Footloose: An Impressive Feat of Feet

Footloose opens with Ren McCormack and his mother Ethel moving from Chicago to small town Bomont, and Ormond Drama have made the same journey, after performing Chicago at the Union Theatre last year. Back at the same venue in 2019, the theatre is abuzz with opening night nerves and excitement, as family, friends and the rest of the audience eagerly await their introduction to Ren and the citizens of Bomont.

In what would perhaps seem an antithetical premise for a musical, dancing is banned in Footloose’s Bomont, but Ren, played by Noah Szto, is determined to change this law. This struggle pits the new boy in town against the might of Reverend Moore, played by Max Ramsay, but Ren finds an unlikely ally in the Reverend’s daughter Ariel, portrayed by Mary McCorry.

Szto’s performance is wonderfully energetic, he skilfully showcases the requisite dance chops for the role, more than matching the moves of Kevin Bacon’s on-screen Ren. Szto navigates both comedic and romantic scenes with aplomb, and whilst his voice is not necessarily the biggest or the strongest in the show, he displays a beautiful falsetto in ‘Almost Paradise’.

Frequently playing against Szto is McCorry, her performance as Ariel is supreme. McCorry’s vocal range and control is magnificent, her dancing displays natural (and well-practiced) talent, and her nuanced acting elicits both admiration and empathy for Ariel. McCorry also deserves a tip of the (cowboy) hat for maintaining the best and most consistent American accent of the show.

The songs of Footloose beam the spotlight wider across the cast and band. The magical three-part harmony of McCorry, Greta Kantor and Sophie Douglas in ‘Learning to be Silent’, no doubt overseen by director/vocal coach Peter Lejins, is a first act highlight. The piece is enhanced in no small way by Olivia Hartwig’s excellent melodies on the flute. Kantor and Douglas play Vi Moore and Ethel McCormack respectively, highly contrasting roles, but both actors impress. Kantor’s Moore is understated and kind, and Kantor has a lovely, vulnerable singing voice. The portrayal of Ethel is loud, physical, forceful and hilarious; Douglas shines through as the strongest actor in the show.

‘Let’s Hear It for the Boy’ is Jo Dalstead’s chance to dazzle in the role of Rusty, and she doesn’t miss out! After Chris Chamberlain impeccably lays down the iconic bassline on the keys, Dalstead belts out the number, proudly exhibiting her huge voice, and the final note is ridiculous (in a good way). A small weakness of Ormond’s production is its general inability to match the vocal heights of Dalstead and McCorry, but the choreography helps offset this throughout the show. Director/Choreographer Annie Dryden (who also plays Urleen) should be commended: the dance routines cleverly utilise the large ensemble casts, stylistically they match the American small-town narrative, and well-executed splits, lifts and flips are used to good effect.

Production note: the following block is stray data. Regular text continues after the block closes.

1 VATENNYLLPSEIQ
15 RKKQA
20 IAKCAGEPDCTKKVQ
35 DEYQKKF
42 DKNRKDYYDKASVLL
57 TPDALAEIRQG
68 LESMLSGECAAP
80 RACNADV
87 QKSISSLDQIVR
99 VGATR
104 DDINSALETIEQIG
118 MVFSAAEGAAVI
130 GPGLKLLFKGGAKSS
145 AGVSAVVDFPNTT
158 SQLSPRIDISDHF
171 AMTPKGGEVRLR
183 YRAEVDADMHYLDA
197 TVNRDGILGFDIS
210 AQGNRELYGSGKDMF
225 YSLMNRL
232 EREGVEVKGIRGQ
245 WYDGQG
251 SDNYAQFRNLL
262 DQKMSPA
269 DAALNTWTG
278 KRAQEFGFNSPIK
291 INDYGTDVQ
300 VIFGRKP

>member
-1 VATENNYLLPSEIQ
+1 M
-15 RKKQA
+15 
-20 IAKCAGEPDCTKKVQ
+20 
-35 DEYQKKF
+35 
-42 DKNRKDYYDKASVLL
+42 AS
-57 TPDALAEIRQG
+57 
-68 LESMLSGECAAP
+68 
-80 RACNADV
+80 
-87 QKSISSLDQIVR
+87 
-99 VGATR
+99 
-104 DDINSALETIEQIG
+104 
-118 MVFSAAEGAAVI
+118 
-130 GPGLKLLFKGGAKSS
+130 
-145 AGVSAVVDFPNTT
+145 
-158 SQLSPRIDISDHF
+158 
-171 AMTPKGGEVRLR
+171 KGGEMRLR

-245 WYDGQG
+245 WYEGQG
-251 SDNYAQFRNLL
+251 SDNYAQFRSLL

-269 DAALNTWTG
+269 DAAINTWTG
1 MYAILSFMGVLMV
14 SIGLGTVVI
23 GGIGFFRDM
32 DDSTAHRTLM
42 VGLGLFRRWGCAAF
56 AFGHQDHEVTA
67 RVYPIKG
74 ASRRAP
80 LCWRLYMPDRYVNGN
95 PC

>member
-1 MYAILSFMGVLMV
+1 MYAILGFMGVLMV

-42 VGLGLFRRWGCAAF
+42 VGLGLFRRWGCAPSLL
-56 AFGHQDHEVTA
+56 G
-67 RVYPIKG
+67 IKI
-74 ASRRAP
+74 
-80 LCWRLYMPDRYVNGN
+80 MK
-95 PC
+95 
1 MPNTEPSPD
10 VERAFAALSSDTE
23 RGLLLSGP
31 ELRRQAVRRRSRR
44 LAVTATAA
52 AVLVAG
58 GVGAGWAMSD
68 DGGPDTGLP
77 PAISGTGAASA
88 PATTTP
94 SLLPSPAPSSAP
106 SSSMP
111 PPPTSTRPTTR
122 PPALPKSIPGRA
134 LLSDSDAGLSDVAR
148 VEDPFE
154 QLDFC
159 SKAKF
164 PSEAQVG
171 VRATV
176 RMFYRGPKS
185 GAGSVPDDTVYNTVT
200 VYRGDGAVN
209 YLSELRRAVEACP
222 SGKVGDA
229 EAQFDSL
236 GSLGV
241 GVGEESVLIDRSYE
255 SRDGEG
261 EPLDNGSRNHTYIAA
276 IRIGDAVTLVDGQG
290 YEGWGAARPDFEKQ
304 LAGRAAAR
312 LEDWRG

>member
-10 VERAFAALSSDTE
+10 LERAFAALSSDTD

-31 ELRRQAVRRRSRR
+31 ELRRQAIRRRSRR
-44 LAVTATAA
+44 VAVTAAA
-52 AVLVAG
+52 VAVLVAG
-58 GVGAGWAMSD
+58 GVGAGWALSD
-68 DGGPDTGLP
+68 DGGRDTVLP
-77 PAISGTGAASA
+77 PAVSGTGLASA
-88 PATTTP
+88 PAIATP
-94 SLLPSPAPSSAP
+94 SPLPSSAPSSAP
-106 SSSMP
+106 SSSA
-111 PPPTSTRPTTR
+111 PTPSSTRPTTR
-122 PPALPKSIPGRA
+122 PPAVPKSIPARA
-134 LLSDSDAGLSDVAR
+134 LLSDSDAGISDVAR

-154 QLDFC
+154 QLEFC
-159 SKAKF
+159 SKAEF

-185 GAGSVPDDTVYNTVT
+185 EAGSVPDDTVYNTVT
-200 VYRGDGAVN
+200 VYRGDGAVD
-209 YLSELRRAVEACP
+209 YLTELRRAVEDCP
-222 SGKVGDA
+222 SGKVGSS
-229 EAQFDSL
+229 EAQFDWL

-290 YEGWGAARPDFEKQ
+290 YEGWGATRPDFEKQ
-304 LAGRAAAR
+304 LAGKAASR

Ormond’s Footloose is extremely funny. Scott Baker’s laidback portrayal of the laconic Willard Hewitt draws frequent and raucous laughter, his comedic timing is spot on. Lachlan Roberts throws himself around as town bully Chuck Cranston; his energy in ‘The Girl Gets Around’ ensures its slapstick humour is effective.

Microphone and sound issues are an unfortunate distraction at times during the show; in contrast, lighting complements the action well. Tash Reading’s design uses strobe effects to accent Dryden’s choreography, spotlights to dramatically unite the show’s lovers and colour to heighten emotion. Bronte Ammentorp’s costume work is also seamless (though not literally), as white tees, double denim and powerful boots provide Bomont with an unmistakable look.

Reverend Moore is the town’s (self-appointed) moral guardian. Max Ramsay adroitly balances authority and uncertainty in the role, garnering empathy for the notional villain of the piece. The show’s score is also vital in generating emotion, and young conductor Oscar Wycisk impressively leads the band in this aural groundwork.

Ormond’s Footloose, true to its name, gets a little loose by its finish, but fun and humour is ever present. The cast evidently love performing the show, which only enhances the audience’s enjoyment – most of the opening night crowd are on their feet by the bows. 

If you need a pick-me-up, I recommend one dose of Footloose at the Union Theatre!

Hayden Smith

Ormond Drama‘s production of Footloose ran from 8 – 10 August at The Union Theatre.